Food Safety Magazine

FSM eDigest | November 19. 2019

Evidence-Based Approach to Overcoming the Adverse Effects of Environmental Change on Food Safety in Developing Countries

By Barakat Mahmoud, Ph.D.

Evidence-Based Approach to Overcoming the Adverse Effects of Environmental Change on Food Safety in Developing Countries

The globe has never faced the extent of environmental change (EC) threats that we see today. EC can lead to extreme conditions such as high temperatures, catastrophic flooding incidents, heavy rainfall rate, rising sea-levels, ocean acidification and salinity, and droughts (for example, the global temperature is expected to increase by 1.8–4 °C in the coming decades and about 2–7 million more people will be affected by coastal flooding, per year, by 2080[1]), which can impact ecosystems and communities across the globe.

Even though the effect of EC on food safety is not fully understood, it could present a major health problem in both developed and developing countries. Recently, the incidence of foodborne infections has been significantly increasing. According to the U.S. Centers for Disease Control and Prevention, the incidences of most infections have increased in 2018 compared with 2015–2017. For example, in the U.S., the infections caused by Cyclospora, Vibrio, Yersinia, Shiga toxin-producing Escherichia coli, Campylobacter, and Salmonella have increased by 399 percent, 109 percent, 58 percent, 26 percent, 12 percent, and 9 percent, respectively, in 2018 compared with 2015–2017. Foodborne illnesses are making 600 million people ill and killing 420,000 people each year, mostly in developing countries. Unsafe food (resulting from EC) is expected to contribute to the 250,000 additional deaths per year between 2030 and 2050.[2]

Food can be contaminated with food safety hazards, at any stage of the food value chain, via direct contact with human/animal feces, infected food handlers, environmental contamination (e.g., food contact materials, air, water), or cross-contamination (contact with raw foods). Due to the globalization of the food supply chain (one in six people rely on imports to feed them in the globe today; for example, more than 50 percent and 15 percent of the total food consumed in the UK and the U.S., respectively, are not home grown), foodborne diseases do not respect cross-border boundaries; therefore, any EC that induces food safety changes in any country could have global consequences. EC could, directly or indirectly, impact food safety as follows:[3]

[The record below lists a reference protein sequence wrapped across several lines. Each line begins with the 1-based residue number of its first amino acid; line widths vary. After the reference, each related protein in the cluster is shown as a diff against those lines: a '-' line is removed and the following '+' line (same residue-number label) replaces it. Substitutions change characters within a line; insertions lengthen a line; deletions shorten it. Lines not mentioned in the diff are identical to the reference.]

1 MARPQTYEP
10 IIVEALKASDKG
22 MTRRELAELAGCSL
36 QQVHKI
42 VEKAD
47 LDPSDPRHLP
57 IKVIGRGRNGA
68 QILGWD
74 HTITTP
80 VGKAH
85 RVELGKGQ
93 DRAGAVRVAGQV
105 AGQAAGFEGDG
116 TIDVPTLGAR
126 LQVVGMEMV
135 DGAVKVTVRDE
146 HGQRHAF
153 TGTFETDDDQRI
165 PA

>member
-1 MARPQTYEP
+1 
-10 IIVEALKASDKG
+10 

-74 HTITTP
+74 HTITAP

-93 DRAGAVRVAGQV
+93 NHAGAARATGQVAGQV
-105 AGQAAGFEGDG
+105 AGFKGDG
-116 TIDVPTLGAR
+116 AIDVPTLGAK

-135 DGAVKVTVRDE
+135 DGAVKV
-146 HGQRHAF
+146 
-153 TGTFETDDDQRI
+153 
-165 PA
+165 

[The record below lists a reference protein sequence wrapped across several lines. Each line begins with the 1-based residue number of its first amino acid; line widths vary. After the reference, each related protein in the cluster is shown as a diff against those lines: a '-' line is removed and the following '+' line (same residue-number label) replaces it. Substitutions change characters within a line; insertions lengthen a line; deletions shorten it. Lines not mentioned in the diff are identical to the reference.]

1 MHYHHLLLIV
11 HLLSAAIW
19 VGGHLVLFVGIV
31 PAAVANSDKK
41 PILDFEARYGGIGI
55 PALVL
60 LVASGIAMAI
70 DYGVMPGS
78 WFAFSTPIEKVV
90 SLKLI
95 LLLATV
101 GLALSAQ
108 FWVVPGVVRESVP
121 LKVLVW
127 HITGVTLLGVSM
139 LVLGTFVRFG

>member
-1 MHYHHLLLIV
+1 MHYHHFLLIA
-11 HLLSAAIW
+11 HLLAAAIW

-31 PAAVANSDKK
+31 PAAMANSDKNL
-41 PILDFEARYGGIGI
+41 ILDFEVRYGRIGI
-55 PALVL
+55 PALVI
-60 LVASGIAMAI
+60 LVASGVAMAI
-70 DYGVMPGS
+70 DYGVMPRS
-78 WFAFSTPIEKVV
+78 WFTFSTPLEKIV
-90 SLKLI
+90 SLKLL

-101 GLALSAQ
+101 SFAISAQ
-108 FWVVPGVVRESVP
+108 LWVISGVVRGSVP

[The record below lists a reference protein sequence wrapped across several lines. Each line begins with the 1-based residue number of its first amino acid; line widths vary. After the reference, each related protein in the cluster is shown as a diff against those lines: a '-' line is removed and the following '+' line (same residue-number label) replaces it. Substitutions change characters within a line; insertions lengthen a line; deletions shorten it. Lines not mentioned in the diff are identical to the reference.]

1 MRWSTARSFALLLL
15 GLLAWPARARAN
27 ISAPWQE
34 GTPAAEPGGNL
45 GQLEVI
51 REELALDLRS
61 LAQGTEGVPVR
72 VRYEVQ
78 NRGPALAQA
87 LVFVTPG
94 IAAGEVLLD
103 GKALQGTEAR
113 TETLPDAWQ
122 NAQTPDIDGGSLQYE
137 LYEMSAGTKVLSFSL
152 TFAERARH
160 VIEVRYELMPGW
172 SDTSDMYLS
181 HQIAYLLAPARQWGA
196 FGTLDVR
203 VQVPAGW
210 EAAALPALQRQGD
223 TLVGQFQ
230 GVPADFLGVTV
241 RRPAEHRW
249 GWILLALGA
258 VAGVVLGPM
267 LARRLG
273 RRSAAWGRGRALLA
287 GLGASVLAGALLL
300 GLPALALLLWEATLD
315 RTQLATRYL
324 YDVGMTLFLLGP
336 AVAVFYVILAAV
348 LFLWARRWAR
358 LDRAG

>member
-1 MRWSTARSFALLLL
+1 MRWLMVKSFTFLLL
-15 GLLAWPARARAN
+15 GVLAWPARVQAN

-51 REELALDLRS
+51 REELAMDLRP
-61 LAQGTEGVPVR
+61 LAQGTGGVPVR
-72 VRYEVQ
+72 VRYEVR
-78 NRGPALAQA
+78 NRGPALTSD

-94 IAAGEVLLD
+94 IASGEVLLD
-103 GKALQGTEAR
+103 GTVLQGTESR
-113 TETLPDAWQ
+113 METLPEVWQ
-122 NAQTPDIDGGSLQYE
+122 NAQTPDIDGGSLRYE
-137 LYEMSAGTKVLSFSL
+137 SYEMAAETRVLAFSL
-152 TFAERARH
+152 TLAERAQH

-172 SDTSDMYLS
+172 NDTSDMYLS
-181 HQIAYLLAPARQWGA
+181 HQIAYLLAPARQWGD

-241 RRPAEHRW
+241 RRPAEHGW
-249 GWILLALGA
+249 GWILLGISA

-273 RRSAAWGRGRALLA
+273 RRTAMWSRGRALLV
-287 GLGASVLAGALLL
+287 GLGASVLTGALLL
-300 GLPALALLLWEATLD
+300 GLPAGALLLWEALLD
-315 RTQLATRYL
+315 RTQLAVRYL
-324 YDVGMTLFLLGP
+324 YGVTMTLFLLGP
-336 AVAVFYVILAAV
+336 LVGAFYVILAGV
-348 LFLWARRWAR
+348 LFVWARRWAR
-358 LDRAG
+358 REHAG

• Flooding can contaminate agricultural water, soil, and products with industrial waste and human sewage (sources for chemical and biological hazards). In 2002, very high levels of polychlorinated biphenyls (PCBs) were presented in soil and in milk following the Elbe and Mulde floodings in Central Europe. Floodwater was also found to be contaminated with oil spills and pesticides, following Hurricane Katrina in 2005. Flooding increases the existence of unsafe food (improper sanitation, storing and cooking due to the lack of facilities or fuel). Increase in both foodborne and waterborne diarrheal episodes have been reported in different developing countries including Bangladesh, Brazil, India, and Mozambique after severe flooding incidents.

• Rainfall can be contaminated with chemical hazards (e.g., fertilizers, heavy metals, and pesticides from soil and environment) and biological hazards (e.g., bacteria, viruses from sewage and animals feces) which can contaminate food. Run-off (resulted from rainfall) can carry nutrients (from fertilizer) into water bodies where algae (including those produce toxic compounds) can use to grow. Seafood (fish and shellfish) feed on these toxic algae where toxins (ciguatera fish poisoning, paralytic shellfish poisoning, etc.) can be concentrated inside seafood.

• Drought/dry season can also indirectly increase chemical hazards in agricultural products. For example, in Bangladesh, the levels of arsenic in soils increase during dry seasons because of using arsenic-rich groundwater (the main source of irrigation during dry seasons), which can contaminate crops.

• High temperature (e.g., during the summer) has always been associated with peaks of foodborne diseases: